The 401k plan, an employer-sponsored retirement savings account, is an easy way to save money for retirement. Contributions are normally deducted from the paycheck and placed into an investment program, where the money can grow and earn dividends over the course of a person's employment. Whether you are making an early withdrawal or waiting until retirement to access this money, here are the steps you need to take in order to withdraw your 401k funds.
Withdrawing 401k Money
Read the terms and conditions of your specific 401k plan. While each employer may have different rules regarding qualifications and allowable amounts for early withdrawals, the standard reasons include hardship, down payment for a home and college tuition. Some 401k plans allow participants to get a 401k loan, borrowing from a percentage of the savings already contributed.
Call or visit the website of the provider handling your 401k account. Most early withdrawals and loans can be done automatically, with very little paperwork involved. If you are requesting a hardship withdrawal, you may also be required to provide proof of the hardship (copies of foreclosure notices, medical bills, etc.).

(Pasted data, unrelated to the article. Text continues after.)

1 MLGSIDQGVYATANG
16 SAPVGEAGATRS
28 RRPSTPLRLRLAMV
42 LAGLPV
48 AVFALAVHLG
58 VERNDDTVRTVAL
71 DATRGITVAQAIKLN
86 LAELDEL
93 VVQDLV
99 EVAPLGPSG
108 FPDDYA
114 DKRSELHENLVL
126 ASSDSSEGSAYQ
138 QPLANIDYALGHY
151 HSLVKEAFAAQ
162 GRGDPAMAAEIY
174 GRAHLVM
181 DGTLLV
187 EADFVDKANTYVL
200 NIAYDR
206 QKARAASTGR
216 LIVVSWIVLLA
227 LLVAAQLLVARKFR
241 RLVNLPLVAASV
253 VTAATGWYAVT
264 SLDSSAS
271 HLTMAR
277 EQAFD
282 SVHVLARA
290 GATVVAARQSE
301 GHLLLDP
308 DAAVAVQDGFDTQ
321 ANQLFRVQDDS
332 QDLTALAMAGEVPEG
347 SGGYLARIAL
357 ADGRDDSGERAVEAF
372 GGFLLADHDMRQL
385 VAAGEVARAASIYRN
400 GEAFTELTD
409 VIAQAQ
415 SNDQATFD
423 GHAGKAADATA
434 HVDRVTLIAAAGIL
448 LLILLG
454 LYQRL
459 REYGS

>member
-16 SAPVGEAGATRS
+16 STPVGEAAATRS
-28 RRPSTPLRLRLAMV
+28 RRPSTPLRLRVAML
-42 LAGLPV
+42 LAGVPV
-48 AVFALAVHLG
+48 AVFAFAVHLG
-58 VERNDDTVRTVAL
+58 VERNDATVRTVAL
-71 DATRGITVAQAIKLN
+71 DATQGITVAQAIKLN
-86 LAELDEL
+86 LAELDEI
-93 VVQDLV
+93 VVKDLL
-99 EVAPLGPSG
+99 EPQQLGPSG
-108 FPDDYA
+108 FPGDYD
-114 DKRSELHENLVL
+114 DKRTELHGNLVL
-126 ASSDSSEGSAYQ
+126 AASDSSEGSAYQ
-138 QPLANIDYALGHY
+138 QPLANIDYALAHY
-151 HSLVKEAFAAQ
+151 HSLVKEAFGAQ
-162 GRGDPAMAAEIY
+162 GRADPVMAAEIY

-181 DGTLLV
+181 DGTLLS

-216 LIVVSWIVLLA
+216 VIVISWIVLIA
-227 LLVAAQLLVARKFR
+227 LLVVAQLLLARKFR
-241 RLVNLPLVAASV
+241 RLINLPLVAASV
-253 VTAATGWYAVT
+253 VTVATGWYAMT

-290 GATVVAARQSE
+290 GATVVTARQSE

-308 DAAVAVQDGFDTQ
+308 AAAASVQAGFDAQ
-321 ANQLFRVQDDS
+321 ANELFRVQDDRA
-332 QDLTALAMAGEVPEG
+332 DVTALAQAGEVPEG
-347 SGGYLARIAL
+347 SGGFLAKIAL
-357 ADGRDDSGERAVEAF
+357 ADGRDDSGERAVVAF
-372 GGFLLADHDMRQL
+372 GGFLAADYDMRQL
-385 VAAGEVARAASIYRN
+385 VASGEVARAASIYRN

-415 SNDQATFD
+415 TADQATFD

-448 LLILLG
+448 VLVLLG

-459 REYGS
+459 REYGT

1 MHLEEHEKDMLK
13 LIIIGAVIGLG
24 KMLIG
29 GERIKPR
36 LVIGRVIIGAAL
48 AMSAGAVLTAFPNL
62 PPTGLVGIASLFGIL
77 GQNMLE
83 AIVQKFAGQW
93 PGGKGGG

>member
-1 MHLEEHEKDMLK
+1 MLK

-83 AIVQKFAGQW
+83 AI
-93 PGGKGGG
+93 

Request your 401k withdrawal following the specific procedures of your plan. You will need to indicate the amount of your withdrawal (within your plan's allowable limits) and the type of withdrawal (hardship, loan or other).
Select your method of distribution-electronic tranfer to your bank account or by check, mailed to your home. For electronic transfers, you will have to provide your bank account number and routing number.
Review the completed request form to verify that all information is correct before submitting. Once your request is completed and submitted for review it can take up to two weeks to be approved.
With certain 401k plans, the interest paid on a 401k loan is typically paid back into your account since you are the lender.
401k loan distributions will become taxable, and subject to penalties, if the loan is not repaid within the specified time period. Loan repayments are made with after-tax funds, so you lose the tax savings while you are in repayment.
- With certain 401(k) plans, the interest paid on a 401(k) loan is typically paid back into your account, since you are the lender.
- 401(k) loan distributions will become taxable and subject to penalties if the loan is not repaid within the specified time period. Loan repayments are made with after-tax funds, so you lose the tax savings while you are in repayment.
Based in Ohio, Deborah Waltenburg has been writing online since 2004, focusing on personal finance, personal and commercial insurance, travel and tourism, home improvement and gardening. Her work has appeared on numerous blogs, industry websites and media websites, including "USA Today."